3.       The first Collective Labour Agreement (U-3) between the two parties involved in this grievance was signed June 6th, 1973, was retro-active to January 1st, 1973 and was in effect for a period of two years, ending December 31st, 1974.  In this original Agreement, Article 6.08 is identical to the one referred to in the present Collective Labour Agreement (U-2).


4.       During this lapse of time, from January 1st, 1973 to February 1976, many changes took place in regard to the roster of Montreal Terminals:  U-4, U-6, U-7 and U-8 are enough proof of these changes.


However, none of these changes resulted in a Special Memorandum of Agreement between the two parties.


5.       In the course of the hearing the Counsel for the Association deposited a copy of a letter (U-5) originating from the Company.  This letter, dated December 2nd, 1974, was written on a Company Internal Correspondence Letterhead and it is addressed to Mr. J.G. Collins, Regional Superintendent, and signed by J.C. Machan, with two dots after the name, an internal code procedure signifying that the letter was dictated and signed by some other person; in this particular case, it is Mr. J.M. Mickel who signed the letter under the same J.C. Machan with his own initials at the bottom of the document.  In addition, a copy of this letter which was marked “private” has been sent to Mr. F.F. James, President of the Association.


The text of the letter is as follows:


“The just completed negotiations with Canadian Police Association included a discussion of Article 6 of Agreement I.D. 1. It was developed that the main complaint of the Association appeared to be the Montreal Terminals Duty Roster.  It was , therefore, decided that his roster would be the subject of negotiations between the National Executive of the Police Association and the Atlantic Region Officers concerned.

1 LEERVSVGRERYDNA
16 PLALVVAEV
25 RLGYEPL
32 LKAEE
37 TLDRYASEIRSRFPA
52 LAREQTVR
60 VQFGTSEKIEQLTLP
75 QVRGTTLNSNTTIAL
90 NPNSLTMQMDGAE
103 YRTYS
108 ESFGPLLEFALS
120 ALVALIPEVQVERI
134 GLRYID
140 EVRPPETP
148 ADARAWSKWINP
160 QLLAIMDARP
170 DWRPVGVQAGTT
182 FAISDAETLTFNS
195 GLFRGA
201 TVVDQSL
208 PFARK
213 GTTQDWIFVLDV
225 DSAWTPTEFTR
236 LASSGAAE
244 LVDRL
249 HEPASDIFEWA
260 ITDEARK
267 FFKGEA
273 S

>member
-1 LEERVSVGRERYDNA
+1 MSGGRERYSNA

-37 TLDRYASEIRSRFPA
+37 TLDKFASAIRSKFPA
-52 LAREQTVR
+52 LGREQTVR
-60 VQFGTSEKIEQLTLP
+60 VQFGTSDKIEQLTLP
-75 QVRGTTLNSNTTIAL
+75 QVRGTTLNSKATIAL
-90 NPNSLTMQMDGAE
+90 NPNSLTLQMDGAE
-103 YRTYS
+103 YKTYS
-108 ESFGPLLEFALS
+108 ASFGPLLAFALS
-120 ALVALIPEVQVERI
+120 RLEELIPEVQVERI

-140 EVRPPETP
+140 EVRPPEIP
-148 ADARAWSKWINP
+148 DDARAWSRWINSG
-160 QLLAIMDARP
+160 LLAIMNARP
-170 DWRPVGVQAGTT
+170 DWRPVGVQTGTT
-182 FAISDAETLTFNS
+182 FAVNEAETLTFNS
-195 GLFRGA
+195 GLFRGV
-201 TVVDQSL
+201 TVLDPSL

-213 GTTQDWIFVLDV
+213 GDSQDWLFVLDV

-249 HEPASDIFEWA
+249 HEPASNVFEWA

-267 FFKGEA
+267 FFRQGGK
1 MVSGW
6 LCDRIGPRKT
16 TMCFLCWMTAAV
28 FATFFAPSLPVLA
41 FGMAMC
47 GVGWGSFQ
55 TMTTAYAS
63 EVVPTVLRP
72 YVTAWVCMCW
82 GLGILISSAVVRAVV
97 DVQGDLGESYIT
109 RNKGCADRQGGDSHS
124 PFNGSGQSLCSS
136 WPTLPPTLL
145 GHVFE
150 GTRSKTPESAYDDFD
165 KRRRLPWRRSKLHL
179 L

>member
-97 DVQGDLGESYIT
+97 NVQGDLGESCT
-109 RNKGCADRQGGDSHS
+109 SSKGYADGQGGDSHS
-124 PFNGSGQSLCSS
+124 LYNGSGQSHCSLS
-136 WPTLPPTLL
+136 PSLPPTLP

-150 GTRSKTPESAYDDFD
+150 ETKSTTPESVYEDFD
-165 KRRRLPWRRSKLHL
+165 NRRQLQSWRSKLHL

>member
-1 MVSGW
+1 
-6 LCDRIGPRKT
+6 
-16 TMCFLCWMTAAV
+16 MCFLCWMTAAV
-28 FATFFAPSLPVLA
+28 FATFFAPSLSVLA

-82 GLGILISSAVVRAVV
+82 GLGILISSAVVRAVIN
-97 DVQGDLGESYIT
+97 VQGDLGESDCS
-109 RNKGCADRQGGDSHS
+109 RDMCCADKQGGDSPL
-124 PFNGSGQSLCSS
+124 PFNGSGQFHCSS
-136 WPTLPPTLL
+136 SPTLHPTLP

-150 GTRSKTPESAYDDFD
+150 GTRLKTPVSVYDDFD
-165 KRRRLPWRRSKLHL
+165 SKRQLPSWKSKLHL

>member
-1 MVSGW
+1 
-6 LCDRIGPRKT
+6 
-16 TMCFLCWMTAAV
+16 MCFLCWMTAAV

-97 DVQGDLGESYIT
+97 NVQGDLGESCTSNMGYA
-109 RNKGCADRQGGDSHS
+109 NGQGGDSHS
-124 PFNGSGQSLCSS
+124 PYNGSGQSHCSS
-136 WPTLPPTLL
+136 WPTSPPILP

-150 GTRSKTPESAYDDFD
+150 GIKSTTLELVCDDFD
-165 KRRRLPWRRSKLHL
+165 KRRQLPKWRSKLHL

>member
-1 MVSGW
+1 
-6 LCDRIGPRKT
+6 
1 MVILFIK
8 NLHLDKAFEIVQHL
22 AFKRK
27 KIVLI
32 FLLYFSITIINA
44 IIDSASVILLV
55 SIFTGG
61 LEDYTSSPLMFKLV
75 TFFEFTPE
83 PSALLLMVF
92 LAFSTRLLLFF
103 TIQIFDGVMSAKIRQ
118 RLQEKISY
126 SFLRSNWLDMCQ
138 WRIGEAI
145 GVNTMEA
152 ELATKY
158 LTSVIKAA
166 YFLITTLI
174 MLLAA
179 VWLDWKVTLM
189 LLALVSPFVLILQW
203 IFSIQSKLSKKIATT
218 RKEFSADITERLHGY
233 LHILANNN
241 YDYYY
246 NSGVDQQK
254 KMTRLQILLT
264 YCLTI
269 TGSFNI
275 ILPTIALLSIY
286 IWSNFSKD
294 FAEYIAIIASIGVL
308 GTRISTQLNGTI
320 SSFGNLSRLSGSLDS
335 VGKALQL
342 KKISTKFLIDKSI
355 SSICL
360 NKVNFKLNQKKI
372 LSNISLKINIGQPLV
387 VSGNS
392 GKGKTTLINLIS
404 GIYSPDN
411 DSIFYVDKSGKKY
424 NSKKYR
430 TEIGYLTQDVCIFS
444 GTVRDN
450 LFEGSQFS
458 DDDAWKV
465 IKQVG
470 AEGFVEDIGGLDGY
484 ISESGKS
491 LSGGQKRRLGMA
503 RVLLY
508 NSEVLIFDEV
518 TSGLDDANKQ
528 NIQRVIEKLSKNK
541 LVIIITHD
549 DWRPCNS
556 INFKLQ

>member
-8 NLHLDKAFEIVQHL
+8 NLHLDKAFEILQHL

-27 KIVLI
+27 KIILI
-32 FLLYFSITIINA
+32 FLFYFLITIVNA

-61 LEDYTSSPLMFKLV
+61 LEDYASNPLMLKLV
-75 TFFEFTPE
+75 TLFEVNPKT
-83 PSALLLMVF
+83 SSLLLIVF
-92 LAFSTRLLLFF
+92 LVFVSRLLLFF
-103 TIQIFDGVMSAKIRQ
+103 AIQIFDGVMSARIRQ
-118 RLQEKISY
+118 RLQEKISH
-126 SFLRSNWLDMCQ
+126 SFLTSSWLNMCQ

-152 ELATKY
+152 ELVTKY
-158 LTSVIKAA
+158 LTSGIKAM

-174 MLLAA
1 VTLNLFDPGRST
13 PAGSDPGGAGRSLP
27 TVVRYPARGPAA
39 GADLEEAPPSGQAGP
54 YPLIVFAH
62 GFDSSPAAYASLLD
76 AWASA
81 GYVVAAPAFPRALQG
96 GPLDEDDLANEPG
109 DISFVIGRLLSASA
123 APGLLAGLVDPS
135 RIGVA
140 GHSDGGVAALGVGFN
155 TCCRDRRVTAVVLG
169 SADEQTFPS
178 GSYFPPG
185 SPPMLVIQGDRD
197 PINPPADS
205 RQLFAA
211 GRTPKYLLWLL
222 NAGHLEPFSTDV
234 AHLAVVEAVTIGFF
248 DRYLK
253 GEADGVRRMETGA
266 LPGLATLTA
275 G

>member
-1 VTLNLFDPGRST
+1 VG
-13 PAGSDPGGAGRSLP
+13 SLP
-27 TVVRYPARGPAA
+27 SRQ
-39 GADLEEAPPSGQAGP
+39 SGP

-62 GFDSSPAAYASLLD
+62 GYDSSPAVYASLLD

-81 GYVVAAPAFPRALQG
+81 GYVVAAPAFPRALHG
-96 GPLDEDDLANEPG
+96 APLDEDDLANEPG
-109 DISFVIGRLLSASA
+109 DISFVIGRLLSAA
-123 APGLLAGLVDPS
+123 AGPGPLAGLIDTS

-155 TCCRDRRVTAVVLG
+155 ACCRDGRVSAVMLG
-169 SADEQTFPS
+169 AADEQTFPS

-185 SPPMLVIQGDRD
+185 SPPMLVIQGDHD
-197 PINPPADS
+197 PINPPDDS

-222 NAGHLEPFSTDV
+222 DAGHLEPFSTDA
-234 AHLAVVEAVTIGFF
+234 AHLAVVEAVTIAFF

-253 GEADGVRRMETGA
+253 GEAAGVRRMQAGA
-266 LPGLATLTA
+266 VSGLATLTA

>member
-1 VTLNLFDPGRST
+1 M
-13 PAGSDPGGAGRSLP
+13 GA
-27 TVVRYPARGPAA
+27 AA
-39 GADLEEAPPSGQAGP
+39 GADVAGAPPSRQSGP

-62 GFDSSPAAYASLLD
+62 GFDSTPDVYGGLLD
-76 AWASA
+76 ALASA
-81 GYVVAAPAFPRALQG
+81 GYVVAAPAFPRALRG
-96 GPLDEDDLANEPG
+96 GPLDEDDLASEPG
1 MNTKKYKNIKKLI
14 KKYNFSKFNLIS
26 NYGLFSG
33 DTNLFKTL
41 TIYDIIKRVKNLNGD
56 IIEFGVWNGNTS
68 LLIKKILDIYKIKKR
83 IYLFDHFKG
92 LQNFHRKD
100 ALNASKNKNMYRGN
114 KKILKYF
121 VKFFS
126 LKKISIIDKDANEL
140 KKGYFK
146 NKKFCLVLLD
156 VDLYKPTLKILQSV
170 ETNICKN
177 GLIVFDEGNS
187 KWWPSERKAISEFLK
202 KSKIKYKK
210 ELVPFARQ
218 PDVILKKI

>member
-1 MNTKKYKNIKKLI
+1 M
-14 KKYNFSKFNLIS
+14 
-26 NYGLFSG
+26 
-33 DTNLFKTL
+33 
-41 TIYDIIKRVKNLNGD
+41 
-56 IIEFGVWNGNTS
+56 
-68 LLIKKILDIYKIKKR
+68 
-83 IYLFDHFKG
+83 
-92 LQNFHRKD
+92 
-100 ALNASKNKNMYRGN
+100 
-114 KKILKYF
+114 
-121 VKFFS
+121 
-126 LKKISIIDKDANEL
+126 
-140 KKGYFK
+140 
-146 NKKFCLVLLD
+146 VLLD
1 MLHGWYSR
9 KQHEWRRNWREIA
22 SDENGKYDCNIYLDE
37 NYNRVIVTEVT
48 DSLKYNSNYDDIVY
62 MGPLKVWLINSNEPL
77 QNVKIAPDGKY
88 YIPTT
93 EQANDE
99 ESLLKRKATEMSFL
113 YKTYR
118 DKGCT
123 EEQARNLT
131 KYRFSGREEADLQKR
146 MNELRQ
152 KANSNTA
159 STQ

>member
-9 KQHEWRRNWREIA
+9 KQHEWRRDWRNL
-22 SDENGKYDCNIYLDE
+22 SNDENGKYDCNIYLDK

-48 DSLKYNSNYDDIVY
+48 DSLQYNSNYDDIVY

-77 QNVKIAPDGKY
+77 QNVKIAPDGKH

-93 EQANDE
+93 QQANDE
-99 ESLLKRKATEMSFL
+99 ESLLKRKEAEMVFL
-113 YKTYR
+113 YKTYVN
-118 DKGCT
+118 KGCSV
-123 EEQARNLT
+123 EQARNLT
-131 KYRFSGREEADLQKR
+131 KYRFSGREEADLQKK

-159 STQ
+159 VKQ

Sub/Inspector J.M. Young who participated in the negotiating session is aware of the problem areas talked about.  It is, therefore, requested tat meetings be held with the Canadian Pacific Police Association as soon as possible and at a time and date convenient to both parties.  It would be appreciated if you would keep me apprised of development in this connection.”


                The word “negotiations” has been used in this letter in reference to further talks with the Association.  We have to take this letter in the context of a round of negotiations which have just been completed for the renewal of a contract.  Mr. Mickel who wrote the letter use the word” negotiations” very loosely. I have to admit.


                However, I cannot agree with the Counsel of the Association that this document is the equivalent of a Letter of Agreement between the two parties stating that Montreal Roster should be negotiated between the Company and the Association.  What about the other Roster that the Company has worked out and discussed with the Association?  Are there any other similar documents that could be interpreted as Letters of Agreement?  I doubt very much because none have been submitted by the Association.


                If negotiations were involved regarding duty rosters, why then the Memorandum of Agreement signed November 28th, 1974 has no reference whatsoever to further negotiations that should take place immediately after its signature.  Furthermore, this same Memorandum of Agreement stipulates in topic #10 the following information:


1 - “The foregoing changes are in full settlement of all requests served upon Canadian Pacific Limited and the Canadian Pacific Police Association during and subsequent to October, 1974 and all other matters in dispute as of the date of signing the Memorandum of Settlement.